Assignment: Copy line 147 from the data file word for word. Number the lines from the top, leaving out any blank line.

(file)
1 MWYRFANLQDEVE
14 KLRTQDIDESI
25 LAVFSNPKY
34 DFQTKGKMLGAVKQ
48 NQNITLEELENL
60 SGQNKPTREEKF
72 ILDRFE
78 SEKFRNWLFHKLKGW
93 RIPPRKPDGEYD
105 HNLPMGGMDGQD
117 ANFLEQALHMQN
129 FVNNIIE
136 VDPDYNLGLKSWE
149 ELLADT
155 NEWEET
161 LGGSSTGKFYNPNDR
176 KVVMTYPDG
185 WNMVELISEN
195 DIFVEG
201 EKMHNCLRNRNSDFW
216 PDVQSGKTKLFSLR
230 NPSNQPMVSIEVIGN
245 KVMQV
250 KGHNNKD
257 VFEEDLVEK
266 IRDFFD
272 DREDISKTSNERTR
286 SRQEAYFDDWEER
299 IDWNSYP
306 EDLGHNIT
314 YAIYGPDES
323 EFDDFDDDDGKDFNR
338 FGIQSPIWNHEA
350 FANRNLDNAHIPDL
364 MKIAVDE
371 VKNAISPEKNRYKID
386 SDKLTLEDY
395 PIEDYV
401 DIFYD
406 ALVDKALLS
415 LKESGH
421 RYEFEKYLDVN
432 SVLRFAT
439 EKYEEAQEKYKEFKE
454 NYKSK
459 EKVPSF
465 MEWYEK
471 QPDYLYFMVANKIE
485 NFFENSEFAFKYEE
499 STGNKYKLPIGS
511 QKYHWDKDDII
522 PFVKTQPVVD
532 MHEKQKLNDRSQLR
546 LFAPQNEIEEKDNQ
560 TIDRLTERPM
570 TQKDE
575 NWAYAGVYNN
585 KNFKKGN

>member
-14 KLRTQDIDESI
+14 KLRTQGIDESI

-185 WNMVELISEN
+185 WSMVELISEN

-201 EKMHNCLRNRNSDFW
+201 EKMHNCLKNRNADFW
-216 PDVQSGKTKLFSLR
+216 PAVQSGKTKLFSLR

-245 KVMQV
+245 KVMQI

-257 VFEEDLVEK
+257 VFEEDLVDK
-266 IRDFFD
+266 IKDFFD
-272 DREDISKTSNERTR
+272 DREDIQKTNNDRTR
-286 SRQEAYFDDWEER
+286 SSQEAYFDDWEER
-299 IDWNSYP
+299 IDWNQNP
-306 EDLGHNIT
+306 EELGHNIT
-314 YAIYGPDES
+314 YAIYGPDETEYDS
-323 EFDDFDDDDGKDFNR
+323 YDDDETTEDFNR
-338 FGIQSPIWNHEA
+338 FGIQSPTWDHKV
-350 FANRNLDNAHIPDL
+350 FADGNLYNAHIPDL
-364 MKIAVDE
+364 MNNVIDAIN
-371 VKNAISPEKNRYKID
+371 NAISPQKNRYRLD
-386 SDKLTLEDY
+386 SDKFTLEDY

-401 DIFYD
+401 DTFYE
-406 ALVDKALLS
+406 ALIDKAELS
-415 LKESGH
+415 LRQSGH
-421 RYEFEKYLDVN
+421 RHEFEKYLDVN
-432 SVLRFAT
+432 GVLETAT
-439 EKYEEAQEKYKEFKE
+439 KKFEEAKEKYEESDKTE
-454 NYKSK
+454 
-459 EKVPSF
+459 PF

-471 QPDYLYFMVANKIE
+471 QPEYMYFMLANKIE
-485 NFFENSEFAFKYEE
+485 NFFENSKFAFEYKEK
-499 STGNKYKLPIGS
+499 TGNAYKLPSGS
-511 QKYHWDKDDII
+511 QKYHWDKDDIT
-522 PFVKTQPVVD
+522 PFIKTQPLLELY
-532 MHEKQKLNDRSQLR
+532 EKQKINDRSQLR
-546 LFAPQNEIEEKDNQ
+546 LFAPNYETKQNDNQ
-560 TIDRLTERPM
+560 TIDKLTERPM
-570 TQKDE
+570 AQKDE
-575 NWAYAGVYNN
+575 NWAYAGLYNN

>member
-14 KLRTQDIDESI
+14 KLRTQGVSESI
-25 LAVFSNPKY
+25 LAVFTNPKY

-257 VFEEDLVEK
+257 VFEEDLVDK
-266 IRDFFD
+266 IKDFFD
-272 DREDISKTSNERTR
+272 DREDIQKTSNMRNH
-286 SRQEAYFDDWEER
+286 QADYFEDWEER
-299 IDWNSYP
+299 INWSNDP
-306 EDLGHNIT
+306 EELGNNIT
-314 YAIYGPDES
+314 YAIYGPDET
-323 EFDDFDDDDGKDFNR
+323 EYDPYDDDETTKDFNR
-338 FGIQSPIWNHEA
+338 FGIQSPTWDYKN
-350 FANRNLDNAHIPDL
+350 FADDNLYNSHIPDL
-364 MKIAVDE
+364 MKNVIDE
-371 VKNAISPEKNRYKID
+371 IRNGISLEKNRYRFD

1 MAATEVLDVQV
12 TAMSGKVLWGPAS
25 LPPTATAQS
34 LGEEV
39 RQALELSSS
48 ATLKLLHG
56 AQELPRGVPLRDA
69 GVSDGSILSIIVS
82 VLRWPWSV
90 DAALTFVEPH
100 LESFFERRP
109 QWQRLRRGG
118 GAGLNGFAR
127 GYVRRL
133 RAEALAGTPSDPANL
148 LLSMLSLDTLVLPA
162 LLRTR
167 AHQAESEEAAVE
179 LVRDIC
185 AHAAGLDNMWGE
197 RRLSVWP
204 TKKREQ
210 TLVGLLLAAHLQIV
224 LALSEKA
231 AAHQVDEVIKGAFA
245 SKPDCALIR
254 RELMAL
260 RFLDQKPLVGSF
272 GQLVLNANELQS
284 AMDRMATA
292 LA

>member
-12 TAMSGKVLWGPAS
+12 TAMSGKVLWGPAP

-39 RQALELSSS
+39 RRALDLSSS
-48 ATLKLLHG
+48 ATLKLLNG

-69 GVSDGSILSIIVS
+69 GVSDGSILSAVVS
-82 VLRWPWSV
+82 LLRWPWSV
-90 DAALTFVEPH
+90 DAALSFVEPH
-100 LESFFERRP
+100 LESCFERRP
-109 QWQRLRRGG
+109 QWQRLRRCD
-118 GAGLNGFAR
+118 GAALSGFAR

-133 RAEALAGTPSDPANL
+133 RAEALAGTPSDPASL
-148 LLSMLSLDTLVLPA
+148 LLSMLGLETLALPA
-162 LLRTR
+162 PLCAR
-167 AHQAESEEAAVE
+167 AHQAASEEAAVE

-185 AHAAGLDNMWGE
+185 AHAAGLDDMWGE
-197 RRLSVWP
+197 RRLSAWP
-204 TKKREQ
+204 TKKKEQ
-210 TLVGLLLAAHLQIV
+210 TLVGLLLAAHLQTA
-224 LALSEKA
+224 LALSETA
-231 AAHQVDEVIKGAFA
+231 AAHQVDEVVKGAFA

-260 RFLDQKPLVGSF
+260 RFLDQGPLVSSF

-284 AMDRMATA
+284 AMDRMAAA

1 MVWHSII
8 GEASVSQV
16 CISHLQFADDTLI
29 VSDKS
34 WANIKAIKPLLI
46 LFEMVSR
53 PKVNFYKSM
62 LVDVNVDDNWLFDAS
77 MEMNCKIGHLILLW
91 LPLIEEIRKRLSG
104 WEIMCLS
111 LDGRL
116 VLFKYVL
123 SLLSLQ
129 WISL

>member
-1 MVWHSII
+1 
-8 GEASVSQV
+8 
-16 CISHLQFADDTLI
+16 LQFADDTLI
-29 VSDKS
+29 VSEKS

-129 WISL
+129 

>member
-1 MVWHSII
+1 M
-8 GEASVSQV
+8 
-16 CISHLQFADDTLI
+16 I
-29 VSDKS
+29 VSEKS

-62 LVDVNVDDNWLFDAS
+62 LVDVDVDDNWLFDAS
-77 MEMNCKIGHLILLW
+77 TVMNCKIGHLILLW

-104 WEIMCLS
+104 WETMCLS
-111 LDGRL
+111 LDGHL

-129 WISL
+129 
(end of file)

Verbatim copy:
-306 EDLGHNIT